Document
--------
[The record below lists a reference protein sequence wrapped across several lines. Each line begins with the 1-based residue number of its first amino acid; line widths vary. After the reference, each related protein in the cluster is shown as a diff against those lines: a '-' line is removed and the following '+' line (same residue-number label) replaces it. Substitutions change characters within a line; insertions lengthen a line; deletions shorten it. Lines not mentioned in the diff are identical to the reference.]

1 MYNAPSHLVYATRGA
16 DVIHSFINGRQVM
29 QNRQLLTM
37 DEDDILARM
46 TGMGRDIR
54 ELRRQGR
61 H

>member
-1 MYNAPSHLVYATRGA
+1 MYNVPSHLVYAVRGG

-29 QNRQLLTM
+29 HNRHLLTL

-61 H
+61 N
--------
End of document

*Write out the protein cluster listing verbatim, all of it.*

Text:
[The record below lists a reference protein sequence wrapped across several lines. Each line begins with the 1-based residue number of its first amino acid; line widths vary. After the reference, each related protein in the cluster is shown as a diff against those lines: a '-' line is removed and the following '+' line (same residue-number label) replaces it. Substitutions change characters within a line; insertions lengthen a line; deletions shorten it. Lines not mentioned in the diff are identical to the reference.]

1 MYNAPSHLVYATRGA
16 DVIHSFINGRQVM
29 QNRQLLTM
37 DEDDILARM
46 TGMGRDIR
54 ELRRQGR
61 H

>member
-1 MYNAPSHLVYATRGA
+1 MYNVPSHLVYAVRGG

-29 QNRQLLTM
+29 HNRHLLTL

-61 H
+61 N